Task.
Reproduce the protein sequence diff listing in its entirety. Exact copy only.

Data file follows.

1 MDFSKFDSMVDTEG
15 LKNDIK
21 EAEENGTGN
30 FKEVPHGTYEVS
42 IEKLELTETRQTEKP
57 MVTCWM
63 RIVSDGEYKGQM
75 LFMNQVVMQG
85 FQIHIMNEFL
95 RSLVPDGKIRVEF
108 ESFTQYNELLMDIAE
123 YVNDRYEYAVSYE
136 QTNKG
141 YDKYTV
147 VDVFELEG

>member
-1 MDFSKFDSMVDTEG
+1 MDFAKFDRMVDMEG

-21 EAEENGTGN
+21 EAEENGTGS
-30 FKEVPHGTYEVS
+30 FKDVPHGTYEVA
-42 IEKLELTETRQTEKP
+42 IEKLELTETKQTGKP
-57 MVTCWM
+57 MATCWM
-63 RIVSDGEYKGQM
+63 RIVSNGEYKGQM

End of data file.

1 MDFSKFDSMVDTEG
15 LKNDIK
21 EAEENGTGN
30 FKEVPHGTYEVS
42 IEKLELTETRQTEKP
57 MVTCWM
63 RIVSDGEYKGQM
75 LFMNQVVMQG
85 FQIHIMNEFL
95 RSLVPDGKIRVEF
108 ESFTQYNELLMDIAE
123 YVNDRYEYAVSYE
136 QTNKG
141 YDKYTV
147 VDVFELEG

>member
-1 MDFSKFDSMVDTEG
+1 MDFAKFDRMVDMEG

-21 EAEENGTGN
+21 EAEENGTGS
-30 FKEVPHGTYEVS
+30 FKDVPHGTYEVA
-42 IEKLELTETRQTEKP
+42 IEKLELTETKQTGKP
-57 MVTCWM
+57 MATCWM
-63 RIVSDGEYKGQM
+63 RIVSNGEYKGQM